“Soft wing” vs. “Rigid wing “

The first rigid wing was used on C-Class catamarans in 1972. In 1988, the rigid wing entered the world of competition with the America’s Cup, on the winning catamaran Stars & Stripes of Dennis Conner. The rigid wing also had a brief moment of glory on the lake of Geneva with the trimaran Altaïr XII, but failed prematurely.

The breakout took place in 2010 at the 33rd edition of the America’s Cup with a 90 feet American trimaran sailing with a 68 meter rigid wing. Its unfortunate opponent, the Swiss Alinghi 5, made ​​the mistake to come to Valencia with traditional sails.

However, rigid wings have a major handicap: they cannot be left at anchor because they provide too much surface for the wind. While this consideration arises for lightweight boats that are simply parked out of the water, it becomes problematic for heavier boats. The latter cannot be anchored with a hard wing and subsequently the dismantling manoeuvre becomes complicated and costly. In addition, a rigid wing does not enable the reduction / increase of sails during navigation, which is problematic, or simply not realistic in many situations (cruising, long-haul, maritime transport).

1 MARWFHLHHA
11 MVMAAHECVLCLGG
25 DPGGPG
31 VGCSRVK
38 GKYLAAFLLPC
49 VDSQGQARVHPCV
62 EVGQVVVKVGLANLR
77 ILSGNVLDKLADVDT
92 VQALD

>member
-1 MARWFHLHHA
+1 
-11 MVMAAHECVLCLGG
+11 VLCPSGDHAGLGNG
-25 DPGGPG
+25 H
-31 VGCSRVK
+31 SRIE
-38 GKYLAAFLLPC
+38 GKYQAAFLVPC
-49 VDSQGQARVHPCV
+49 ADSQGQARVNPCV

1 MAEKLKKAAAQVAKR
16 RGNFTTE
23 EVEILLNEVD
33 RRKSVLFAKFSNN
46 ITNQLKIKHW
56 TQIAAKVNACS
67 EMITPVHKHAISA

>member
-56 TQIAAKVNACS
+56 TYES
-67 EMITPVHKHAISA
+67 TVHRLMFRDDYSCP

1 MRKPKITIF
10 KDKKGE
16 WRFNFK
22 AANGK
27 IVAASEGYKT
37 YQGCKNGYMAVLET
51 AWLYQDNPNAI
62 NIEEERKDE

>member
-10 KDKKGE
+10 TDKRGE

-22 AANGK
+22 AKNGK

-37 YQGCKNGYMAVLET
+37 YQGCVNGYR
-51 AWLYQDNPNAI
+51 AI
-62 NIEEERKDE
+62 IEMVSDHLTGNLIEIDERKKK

That is why we developed a new system called “soft wing”, which provides the same basic performance advantages of a “rigid wing” while delivering the manoeuvrability of a traditional sail.

 

This new system allows for reefing, or reducing the surface area of a sail, just like a traditional sail: the simplicity of the operation and the high potential for automation, combined with its high performance, represent a major advantage in the field of maritime transport.

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The SoftWing system, created by Hugues de Turckheim, is owned by the company SoftWing Sàrl and registered with the patent No. WO 2012/168048. The patent covers the concept of bending arcs developed for the maintenance and the control of internal and external bends. This structure allows an active setting of the wing, which is able to maintain an optimum shape at all times and fully exploit the force of the wind.

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Follox the SoftWing project

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